Fear and Loathing in America:
Anyone who thought 2021 was going to be so much better than 2020 was not in Washington D.C. on January 6th (2021). Having travelled from New Jersey the day before to spend time with the folks at Linear Tube Audio (you can check out our coverage on Instagram) in Takoma Park, I decided to also pay a visit to my best friend from college who resides in the city.
I lived in Washington D.C. for almost 10 years and commuted through Union Station for work for almost two years. For those who don't know the city well – it sits less than two blocks from the U.S. Capitol. You can see it as you exit the building and I've run past our center of government dozens of times during the years I was a student back in the early 1990s. It is my second home. What I saw as I was leaving will not be erased anytime soon. I cracked open the case to the iBasso DC03 DAC / Headphone amplifier and connected it to my iPhone and began the long 4-hour trek home to the Shore. I was unable to look at anyone on the way home without feelings of both anger and confusion. There is no justification for what took place. Not in Washington D.C., Seattle, Minneapolis, Portland, or New York City.
Music never felt more important.
A kind thank you to Nicholas Tolson, Director of Marketing at Linear Tube for being an excellent host, good friend, and for texting to make sure we made it home safely.
I will not use this platform to promote my personal politics but understand that I still can't shake what I witnessed. I cringe at comparisons to Kristallnacht being tossed around by journalists and pundits on social media. My family were targeted during the two-day pogrom in Nazi Germany before almost all of them were transported from Poland, Germany, and France to Auschwitz, and Bergen-Belsen in the years that followed.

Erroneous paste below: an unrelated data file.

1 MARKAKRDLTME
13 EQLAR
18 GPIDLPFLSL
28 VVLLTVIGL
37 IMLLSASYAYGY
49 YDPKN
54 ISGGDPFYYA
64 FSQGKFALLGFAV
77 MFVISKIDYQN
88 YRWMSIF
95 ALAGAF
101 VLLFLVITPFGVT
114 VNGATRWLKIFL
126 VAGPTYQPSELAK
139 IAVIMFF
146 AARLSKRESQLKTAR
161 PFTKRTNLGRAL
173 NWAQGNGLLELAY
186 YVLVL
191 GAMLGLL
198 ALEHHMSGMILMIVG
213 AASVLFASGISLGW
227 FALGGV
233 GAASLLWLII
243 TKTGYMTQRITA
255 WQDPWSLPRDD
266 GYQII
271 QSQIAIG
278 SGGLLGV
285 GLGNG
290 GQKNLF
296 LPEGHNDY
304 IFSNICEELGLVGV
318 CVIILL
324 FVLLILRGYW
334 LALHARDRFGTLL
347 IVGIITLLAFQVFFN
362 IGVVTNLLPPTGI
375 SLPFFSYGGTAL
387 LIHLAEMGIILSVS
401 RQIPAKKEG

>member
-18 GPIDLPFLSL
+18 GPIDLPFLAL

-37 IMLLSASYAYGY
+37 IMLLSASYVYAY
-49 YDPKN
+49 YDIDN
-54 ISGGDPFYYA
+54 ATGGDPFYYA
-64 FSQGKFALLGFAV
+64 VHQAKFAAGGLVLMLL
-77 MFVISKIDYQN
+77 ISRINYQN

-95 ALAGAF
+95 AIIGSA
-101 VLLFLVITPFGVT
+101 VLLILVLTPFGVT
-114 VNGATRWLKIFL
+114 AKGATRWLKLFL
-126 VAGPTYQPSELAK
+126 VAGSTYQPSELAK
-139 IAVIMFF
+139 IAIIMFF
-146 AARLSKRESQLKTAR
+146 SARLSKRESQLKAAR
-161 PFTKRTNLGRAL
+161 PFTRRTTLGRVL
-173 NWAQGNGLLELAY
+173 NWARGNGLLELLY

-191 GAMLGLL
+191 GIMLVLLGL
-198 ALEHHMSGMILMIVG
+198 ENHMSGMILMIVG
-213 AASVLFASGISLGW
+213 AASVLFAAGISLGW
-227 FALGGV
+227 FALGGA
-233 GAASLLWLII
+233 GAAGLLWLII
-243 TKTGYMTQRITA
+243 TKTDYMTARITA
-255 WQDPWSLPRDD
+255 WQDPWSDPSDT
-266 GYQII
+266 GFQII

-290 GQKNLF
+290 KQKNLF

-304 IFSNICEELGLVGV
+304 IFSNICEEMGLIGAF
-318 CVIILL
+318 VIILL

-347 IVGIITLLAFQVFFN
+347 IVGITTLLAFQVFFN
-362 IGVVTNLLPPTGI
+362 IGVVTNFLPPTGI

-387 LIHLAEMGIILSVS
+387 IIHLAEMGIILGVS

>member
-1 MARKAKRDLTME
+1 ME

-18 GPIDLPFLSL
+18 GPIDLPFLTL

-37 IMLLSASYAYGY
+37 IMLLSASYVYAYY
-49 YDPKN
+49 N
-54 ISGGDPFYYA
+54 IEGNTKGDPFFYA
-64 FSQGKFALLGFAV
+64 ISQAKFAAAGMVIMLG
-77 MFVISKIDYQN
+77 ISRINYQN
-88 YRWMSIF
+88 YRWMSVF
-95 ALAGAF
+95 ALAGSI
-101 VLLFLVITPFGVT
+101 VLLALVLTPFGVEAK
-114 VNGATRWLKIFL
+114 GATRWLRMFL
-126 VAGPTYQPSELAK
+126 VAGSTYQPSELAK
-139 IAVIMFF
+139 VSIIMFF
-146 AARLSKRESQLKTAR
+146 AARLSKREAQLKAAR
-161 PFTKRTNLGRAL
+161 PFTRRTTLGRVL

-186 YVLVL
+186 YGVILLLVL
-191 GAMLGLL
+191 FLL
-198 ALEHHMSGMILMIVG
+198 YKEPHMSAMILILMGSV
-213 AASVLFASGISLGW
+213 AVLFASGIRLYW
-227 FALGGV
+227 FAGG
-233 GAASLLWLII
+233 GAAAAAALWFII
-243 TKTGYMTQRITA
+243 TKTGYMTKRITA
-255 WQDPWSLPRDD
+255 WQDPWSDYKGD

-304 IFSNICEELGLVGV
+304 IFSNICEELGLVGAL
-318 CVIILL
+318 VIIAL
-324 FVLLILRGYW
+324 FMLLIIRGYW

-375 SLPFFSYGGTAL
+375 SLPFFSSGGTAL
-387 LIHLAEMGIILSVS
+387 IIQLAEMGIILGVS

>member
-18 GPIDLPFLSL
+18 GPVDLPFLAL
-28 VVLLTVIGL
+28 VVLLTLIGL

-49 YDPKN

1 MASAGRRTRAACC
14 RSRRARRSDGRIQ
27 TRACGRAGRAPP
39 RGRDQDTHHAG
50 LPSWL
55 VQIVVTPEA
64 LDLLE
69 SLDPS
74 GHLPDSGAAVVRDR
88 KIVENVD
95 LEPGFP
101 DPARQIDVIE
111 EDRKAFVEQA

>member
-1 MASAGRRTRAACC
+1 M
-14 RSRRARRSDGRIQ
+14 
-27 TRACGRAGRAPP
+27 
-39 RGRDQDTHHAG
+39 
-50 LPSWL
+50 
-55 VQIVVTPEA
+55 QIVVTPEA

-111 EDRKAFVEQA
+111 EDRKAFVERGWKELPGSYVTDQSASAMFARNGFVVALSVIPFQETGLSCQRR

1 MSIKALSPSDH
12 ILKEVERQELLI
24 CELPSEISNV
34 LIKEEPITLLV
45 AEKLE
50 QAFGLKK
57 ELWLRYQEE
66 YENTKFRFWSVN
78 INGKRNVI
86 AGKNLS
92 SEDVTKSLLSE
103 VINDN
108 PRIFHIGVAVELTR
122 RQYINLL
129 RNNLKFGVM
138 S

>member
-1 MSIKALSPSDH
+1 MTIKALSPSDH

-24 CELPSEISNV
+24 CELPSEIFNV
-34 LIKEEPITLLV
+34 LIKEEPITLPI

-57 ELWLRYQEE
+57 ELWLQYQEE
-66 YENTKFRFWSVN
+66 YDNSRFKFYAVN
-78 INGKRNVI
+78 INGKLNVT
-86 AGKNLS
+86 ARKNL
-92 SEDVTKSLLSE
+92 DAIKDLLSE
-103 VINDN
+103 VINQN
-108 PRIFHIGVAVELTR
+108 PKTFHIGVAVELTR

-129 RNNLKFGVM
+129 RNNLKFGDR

Do you know what is similar to the Holocaust?
Done with the politics.
Perhaps more people should take that sage advice and focus on family and community.
Music is also a reflection of the times that we live in. It expresses the mood of a nation. From many different perspectives. You don't have to agree with it, but it is often important to give it a listen and think.
Products like the iBasso DC03 are also a reflection of the times that we live in. People can’t exist in 2021 without their smartphone and many of us travel with a laptop in our backpack even when on vacation.
Digital streaming services like Spotify, Tidal, and Qobuz are 24-7 libraries of music at our disposal that are accessible through our phones, tablets, and computers. Tens of millions of people listen to music this way every single day.
Anything that can improve that listening experience deserves a shot at the title.
The iBasso DC03 joins a growing list of dongle DACs like the Helm Bolt DAC, ZorlooZtella, AudioQuest DragonFly Cobalt, and Clarus CODA; all of them offer support for high-resolution audio (anything above 16-bit/44.1kHz) playback and can drive a pair of headphones through the 3.5mm headphone jack.
The iBasso DC03 features dual Cirrus Logic CS43131 Master HiFi DAC chips and supports up to 32-bit/384kHz PCM, and native support of DSD 256x.
It is very small. Even smaller than most USB flash drives. Everything about it feels solidly constructed and while I'm not a huge fan of exposed cables in this scenario, it appears that it should last a long time.
iBasso has developed a control app for Android devices that is available but nothing yet for iOS. With the application, your Android smartphones support UAC 2.0 volume adjustment with 64 volume levels providing the user with precise volume control.
If you use an iPhone, you require a USB to Lightning adapter to connect the DC03 to your device. I've commuted with different variants of the AudioQuest DragonFly USB DAC for the past few years so that type of adapter is mandatory with iPhones and iPads.